Kiwi woman volunteers as a dog handler in Alaskan Iditarod race
For Christchurch woman Libby Harrop, Alaska has become her second home.
She has just returned from Alaska where she volunteered at this year's Iditarod, "the last great race on Earth".
For the last two years, she has travelled to the icy American state to be a dog handler in the world famous sled trail race.
"It never crossed my mind that little old me would go to the Iditarod," she said.
She first visited Alaska in 2013 and said the highlight of the trip was visiting a dog shelter and learning about the dog sledding huskies.
"I realised then I had some hankering to do this," she said.
"I've always liked the cold, the north, the Antarctic, exploring, the wild … I thought, 'Let's actually do something about it. Don't just sit and dream, what a waste of time'."
Harrop's interest in sled races began when she read about the 1925 serum run to Nome as a child, in which a dog sled relay transporting medication across Alaska saved the town of Nome from an epidemic.
"I read about it in the '50s and it peaked my interest, and I've been interested ever since."
Researching Iditarod online, she became a sponsor for one of the riders, tracking the 2015 race from New Zealand.
The following year Harrop went to Alaska as part of a tour group where she became a dog handler in the Iditarod race for Norwegian riders rider Ralph Johannessen last year and Joar Ulsom this year.
Harrop said dog sledding was "like the All Blacks" in Alaska.
Held in March each year, thousands gather for Iditarod in which riders and their 16 dogs traverse 1700 kilometres across white Alaska, taking around eight to 12 days to complete.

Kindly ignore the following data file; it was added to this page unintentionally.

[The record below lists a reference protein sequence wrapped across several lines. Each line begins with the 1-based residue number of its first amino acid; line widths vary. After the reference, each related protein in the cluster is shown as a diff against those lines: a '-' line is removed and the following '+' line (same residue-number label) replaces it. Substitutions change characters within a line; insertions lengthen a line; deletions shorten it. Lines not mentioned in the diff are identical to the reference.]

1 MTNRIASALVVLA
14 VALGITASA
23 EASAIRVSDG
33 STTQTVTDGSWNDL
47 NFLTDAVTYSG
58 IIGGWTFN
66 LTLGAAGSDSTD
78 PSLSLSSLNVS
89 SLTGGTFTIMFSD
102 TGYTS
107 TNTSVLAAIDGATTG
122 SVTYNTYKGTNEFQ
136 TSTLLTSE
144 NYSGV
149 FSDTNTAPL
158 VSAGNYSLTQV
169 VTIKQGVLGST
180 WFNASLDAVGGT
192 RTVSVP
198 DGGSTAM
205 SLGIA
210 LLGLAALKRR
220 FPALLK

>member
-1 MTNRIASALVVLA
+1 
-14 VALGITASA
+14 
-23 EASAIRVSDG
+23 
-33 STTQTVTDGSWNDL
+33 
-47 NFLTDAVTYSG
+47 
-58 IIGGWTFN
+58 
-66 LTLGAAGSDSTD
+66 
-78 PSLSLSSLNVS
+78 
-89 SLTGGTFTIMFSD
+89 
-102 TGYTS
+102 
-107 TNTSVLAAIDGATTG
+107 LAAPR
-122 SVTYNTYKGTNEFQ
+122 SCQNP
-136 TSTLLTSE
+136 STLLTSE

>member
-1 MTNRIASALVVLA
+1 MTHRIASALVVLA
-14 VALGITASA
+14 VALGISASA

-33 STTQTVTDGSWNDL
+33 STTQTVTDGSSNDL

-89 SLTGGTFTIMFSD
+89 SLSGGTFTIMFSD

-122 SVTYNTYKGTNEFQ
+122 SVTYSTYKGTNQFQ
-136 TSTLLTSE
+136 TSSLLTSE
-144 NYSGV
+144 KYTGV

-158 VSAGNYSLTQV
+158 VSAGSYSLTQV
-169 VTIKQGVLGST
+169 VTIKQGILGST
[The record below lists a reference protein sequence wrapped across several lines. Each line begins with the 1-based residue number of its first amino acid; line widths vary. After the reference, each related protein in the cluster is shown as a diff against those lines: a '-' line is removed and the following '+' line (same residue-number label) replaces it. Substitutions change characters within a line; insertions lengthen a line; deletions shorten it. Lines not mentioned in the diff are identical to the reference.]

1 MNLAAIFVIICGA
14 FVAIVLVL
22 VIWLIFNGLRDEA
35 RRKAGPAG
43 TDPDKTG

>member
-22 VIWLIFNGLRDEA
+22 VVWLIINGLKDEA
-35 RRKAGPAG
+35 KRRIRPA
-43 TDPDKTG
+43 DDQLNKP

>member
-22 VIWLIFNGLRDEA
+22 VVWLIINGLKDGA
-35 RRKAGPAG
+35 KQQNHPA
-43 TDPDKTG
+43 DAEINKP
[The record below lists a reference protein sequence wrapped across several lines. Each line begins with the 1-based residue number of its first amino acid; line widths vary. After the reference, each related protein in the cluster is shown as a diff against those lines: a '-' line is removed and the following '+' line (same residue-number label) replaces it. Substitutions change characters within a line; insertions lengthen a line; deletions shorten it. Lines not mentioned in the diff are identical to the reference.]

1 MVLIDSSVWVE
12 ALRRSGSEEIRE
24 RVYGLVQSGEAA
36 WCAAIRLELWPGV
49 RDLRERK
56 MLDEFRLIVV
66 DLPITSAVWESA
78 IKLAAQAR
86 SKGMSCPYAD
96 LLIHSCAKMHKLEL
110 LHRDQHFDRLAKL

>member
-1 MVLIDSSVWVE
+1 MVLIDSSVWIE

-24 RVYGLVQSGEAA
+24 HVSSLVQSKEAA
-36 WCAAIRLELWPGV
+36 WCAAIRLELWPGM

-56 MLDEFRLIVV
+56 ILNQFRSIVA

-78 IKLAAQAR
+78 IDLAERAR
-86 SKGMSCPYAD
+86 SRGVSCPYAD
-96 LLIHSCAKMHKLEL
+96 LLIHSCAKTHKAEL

Support crews, including Harrop, flew to the mandatory stops for the riders and their dogs, which were small villages on the trail, some with populations as small as 10.
This year, of the 76 racers hitting the snow, Ulsum came fourth, completing the trail in just under eight-and-a-half days.
As a dog handler, Harrop's main job was to keep the dogs – including beautiful Siberian huskies and Alaskan malamutes – calm while they lined up to start the race.
Harrop said the friendly Alaskan people and their "snow from seashore to seashore" wilderness was "incredible".
"It's so different here from in New Zealand.
"You have no idea what -45 [degrees Celsius] is like … it is so cold, it's unbelievable, but so invigorating."
Each trip was "not a cheap expedition", costing around $25,000 all up, but she said it was worth it.
She said mushing in the white wilderness and playing golf on the frozen-over Bering Sea were life-changing experiences.
At home in Christchurch, Harrop owns Delphi, a lavender oil product line. She is a regular at the Riccarton Farmer's Market, which is now an official sponsor of her favourite rider and friend Ulsom, who uses a Delphi lavender product as massage oil for his dogs.
"I didn't think I realised what I could do and how much I really enjoyed doing this sort of thing.
"Honestly, I'm getting on, I can't do it forever, I'll keep doing it 'til I can't do it anymore.
"I've already booked the next year," she said.